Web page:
2014-03-09 : The Dark Ages are in the air...

If you're interested in Apocalypse World: Dark Age, you'll probably be interested in following Ron Edwards' game in development Circle of Hands, too. I know I am!

1. On 2014-03-09, Vincent said:

He's doing something pretty interesting, he's calling it "heartbreaker redemption," where you go back and look at the heartbreaker you were working on in 1990 or whenever. From this perspective, with some design under your belt, you can see what young you was getting at and maybe fulfill your decades-old dreams.

I won't be participating! Lord, nobody needs to look back at what I was working on in 1990, least of all me. But it's an interesting project anyway.


2. On 2014-03-11, Josh W said:

There's something funny about encouraging multiple people to work simultaniously on their own heartbreakers. I'm in favour of it in terms of people getting to make their personal settings, which is of course brilliant, but I also think that the parallelism can cause a kind of game design car crash:

Suppose everyone takes on the project and goes off to design their game, in an isolation lit only by the allure of kickstarter? Well we'll all come back with our lovely sparkly books full of highly personal art, but also we will have by working in parallel recreated the kind of ignorance that defines the fantasy heartbreaker; the books will each be full of ideas that immediately cause you to want to rewrite the other games in the set!

In some ways this is a good thing, designers having opportunities to learn from each other etc. but if I compare it to people learning from each other's games that push boundaries, that's a situation where there's a kind of gentle pace to mutual inspiration, you can stretch your brain to incorporate insights from other very different games, or just enjoy how different they are from yours. There's no "head slap .. obviously!" to it.

Like there's a kind of implicit courtesy among game designers about not designing the same game from five angles, "I heard about your game and liked it, so I paused my game not to step on any toes", or developing it in conversation with someone else's design to make them each more unique, or deciding to collaborate, but the implicit idea of "go back to your pre-internet design sensibilities and design them with modern experience" pushes against that. It's like design in the internet age has gained not only skills but a certain set of helpful social dynamics.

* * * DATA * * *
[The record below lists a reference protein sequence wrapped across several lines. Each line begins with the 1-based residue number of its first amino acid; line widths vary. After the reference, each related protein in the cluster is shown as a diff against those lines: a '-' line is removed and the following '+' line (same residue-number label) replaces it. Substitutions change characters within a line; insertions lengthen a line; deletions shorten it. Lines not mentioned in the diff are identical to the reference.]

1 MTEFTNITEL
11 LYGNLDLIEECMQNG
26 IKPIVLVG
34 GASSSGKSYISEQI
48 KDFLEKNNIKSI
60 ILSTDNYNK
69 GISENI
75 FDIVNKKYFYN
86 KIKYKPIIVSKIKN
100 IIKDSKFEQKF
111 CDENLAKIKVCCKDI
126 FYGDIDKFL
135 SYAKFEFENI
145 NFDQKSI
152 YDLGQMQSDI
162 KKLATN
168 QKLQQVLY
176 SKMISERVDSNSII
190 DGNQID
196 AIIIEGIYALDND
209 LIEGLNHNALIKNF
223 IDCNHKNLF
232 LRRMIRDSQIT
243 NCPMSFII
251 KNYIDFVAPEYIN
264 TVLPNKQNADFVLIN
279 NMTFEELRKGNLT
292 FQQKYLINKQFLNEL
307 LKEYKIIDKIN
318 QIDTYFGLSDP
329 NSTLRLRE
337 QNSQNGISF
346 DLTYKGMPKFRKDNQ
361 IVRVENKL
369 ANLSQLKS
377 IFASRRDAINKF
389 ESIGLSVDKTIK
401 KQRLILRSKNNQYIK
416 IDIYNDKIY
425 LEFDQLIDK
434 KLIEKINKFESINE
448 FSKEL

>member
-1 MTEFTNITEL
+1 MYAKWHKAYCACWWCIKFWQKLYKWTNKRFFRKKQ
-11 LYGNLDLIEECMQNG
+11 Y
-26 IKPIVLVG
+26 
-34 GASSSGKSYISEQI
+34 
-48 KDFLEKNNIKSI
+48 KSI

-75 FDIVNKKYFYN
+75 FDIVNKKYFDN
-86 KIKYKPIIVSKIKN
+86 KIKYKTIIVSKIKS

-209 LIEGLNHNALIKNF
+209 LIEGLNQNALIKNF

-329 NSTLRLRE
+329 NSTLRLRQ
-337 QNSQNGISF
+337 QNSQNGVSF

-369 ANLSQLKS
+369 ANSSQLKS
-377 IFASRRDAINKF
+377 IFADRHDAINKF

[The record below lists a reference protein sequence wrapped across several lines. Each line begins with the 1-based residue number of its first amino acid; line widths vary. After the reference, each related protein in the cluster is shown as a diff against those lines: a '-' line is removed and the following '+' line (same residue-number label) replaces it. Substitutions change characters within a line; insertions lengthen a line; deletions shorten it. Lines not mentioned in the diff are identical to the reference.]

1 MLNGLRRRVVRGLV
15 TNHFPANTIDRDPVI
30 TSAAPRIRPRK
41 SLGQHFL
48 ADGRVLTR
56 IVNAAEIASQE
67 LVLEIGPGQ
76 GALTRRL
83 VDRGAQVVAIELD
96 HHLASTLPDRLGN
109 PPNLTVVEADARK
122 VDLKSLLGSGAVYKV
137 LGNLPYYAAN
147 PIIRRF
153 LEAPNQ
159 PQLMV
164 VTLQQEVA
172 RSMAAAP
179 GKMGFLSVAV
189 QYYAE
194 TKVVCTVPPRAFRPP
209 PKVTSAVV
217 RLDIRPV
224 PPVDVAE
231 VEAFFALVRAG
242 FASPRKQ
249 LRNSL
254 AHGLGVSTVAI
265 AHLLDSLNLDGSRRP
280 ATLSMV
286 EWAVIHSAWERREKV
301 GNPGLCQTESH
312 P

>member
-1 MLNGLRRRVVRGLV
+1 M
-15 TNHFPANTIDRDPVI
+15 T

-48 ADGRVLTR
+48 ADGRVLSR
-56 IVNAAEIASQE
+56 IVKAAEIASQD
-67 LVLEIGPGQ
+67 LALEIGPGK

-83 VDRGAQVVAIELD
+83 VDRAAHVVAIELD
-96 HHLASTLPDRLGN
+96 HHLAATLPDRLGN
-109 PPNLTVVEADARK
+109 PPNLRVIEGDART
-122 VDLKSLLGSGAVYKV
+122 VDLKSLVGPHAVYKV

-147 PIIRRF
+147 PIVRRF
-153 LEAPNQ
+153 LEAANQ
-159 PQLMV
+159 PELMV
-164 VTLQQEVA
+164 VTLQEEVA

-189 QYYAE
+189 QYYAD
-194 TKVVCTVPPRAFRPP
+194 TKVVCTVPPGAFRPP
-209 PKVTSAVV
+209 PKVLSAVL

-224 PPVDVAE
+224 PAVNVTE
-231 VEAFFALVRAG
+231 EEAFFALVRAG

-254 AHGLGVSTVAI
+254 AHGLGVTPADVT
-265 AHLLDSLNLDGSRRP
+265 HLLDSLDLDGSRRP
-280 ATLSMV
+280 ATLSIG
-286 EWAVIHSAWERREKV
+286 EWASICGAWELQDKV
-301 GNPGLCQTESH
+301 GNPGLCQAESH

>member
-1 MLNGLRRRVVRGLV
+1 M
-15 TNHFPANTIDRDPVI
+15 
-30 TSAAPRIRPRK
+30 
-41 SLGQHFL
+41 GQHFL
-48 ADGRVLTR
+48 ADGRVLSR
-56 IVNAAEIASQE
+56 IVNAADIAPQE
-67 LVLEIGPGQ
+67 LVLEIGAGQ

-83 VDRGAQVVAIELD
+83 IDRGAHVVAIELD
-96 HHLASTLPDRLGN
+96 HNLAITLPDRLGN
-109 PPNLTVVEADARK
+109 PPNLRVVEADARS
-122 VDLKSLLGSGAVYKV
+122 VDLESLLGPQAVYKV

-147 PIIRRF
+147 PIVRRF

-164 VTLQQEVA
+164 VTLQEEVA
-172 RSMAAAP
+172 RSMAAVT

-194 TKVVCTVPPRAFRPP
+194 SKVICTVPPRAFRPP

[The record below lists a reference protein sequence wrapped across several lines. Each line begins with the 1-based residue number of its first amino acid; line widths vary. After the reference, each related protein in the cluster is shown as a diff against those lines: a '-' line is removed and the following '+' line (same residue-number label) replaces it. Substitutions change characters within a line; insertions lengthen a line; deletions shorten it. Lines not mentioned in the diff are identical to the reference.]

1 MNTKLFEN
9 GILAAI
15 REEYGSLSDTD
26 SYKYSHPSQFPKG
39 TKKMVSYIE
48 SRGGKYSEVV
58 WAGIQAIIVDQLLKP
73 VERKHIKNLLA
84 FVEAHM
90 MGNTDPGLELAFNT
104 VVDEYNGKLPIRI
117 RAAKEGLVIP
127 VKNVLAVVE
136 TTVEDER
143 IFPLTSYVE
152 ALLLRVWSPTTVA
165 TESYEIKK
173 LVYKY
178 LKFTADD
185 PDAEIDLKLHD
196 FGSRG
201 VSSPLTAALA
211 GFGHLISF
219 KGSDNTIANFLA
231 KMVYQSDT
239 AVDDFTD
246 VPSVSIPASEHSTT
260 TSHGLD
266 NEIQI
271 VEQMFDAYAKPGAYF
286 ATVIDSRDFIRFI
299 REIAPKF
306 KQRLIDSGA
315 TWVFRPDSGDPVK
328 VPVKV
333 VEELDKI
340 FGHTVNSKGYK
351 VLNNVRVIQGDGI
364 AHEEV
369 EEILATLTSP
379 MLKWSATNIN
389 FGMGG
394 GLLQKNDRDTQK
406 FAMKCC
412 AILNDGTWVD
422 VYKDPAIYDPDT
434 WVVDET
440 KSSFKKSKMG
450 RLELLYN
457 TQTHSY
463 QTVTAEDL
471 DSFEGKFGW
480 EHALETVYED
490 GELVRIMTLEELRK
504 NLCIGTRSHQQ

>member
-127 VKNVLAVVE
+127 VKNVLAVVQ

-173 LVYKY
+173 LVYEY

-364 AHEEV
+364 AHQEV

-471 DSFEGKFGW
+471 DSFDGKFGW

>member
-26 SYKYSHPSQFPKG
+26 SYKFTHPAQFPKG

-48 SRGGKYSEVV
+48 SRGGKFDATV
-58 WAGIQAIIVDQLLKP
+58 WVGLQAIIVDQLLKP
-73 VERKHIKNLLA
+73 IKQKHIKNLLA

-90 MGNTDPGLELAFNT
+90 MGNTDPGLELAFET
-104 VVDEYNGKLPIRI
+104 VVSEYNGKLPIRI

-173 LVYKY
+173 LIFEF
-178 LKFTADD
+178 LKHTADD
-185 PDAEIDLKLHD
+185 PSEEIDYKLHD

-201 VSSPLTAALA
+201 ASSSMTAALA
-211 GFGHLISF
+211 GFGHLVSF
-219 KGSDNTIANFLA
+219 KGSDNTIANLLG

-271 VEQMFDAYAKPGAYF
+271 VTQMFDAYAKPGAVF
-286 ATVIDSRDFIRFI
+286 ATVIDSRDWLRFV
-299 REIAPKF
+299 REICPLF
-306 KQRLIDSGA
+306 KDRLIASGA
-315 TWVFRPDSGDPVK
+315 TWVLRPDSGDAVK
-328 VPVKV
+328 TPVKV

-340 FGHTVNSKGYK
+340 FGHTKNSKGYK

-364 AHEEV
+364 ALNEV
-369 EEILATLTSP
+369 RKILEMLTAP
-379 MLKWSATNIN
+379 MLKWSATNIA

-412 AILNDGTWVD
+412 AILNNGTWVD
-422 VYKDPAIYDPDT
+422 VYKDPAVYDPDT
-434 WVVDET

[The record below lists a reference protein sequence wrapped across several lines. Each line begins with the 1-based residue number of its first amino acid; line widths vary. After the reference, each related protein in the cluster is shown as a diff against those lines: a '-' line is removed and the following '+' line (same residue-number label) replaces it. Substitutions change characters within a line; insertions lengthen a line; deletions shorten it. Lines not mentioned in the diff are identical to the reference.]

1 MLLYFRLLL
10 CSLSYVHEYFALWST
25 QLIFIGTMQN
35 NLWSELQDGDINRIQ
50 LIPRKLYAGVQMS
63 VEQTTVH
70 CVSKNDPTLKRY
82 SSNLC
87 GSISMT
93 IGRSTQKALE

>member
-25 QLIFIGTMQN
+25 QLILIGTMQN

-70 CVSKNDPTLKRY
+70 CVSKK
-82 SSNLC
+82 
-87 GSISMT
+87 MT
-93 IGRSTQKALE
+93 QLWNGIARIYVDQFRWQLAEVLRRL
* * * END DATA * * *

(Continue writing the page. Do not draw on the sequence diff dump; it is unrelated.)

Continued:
It's still totally do-able, but when doing overlapping personal work, it's harder to process other people's insights, and yet there's a lot you can learn from each other. I can picture a lot of people finding themselves getting inexplicably wound up about discussions of weapon lists, like the good old days!


3. On 2014-03-14, Josh W said:

Followed some of the links back to get more info (as I probably should have done already!), and had a bit more of a think about it, and my concern isn't half as substantial as I thought.

So far you've got a good starting set of designers who will be likely taking a pretty mature approach to feedback, and they'll probably be able to form a sort of seed for encouraging a good culture, between the various people playtesting each other's stuff. And because of that requirement of buying in, even if the kickstarter goes super well, you're probably talking 20 people connected together at most, so it shouldn't put too much strain on social links.

Perhaps more importantly, one huge difference in modern game design compared to the old "pick your resolution mechanic" stuff is thinking about how games approach setting up a situation. I can easily imagine even 30 different games coming out, strongly sharing a lot of mechanics, but having clear and differentiated approaches to emphasising particular aspects of the fictional world they are establishing and what they are developing on through play. Each of those would result in very distinct experiences, hopefully to the satisfaction of their designers, despite having superficially similar frameworks.


4. On 2014-03-14, Vincent said:

Yeah, at least!

I wouldn't even expect the games to have much superficial similarity, not from that bunch of designers.


5. On 2014-03-14, ndp said:

I would be surprised if they end up similar at all! (I was originally like Vincent but then I went back and started looking and my notes and now I HAVE IDEAS)


6. On 2014-03-16, Ron Edwards said:

Thanks everyone!


7. On 2014-03-16, Ron Edwards said:

Oh yeah, the current Kickstarter link: Circle of Hands (hope it's OK to post here Vincent)


8. On 2014-03-16, Vincent said:

Absolutely! You barely beat me to it.


9. On 2014-03-18, Moreno R. said:

Hi Vincent!
Now I want to know...
.. what were you working on in 1990?  :-)


10. On 2014-03-18, Vincent said:

In 1990? Your usual assortment of late 80s fantasy & cyberpunk games. One of them had a character sheet that looked shockingly similar to Blue Planet's, I recall, when Blue Planet came out. In 1992 I was working on a game with transparent overlays to find out where the bullet hit, and thank goodness Millenium's End came out so I could never think about that again.

By 1993 I was working on my heartbreaker in question. It was a fantasy heartbreaker inspired by Vance and Lee, pretty much exactly what you'd think.


direct link

This makes...
MR go "Thanks!"*

*click in for more

11. On 2014-03-21, Ron Edwards said:

Funded! Still plenty of days left for more backers, and I've announced the single stretch goal in the recent update.


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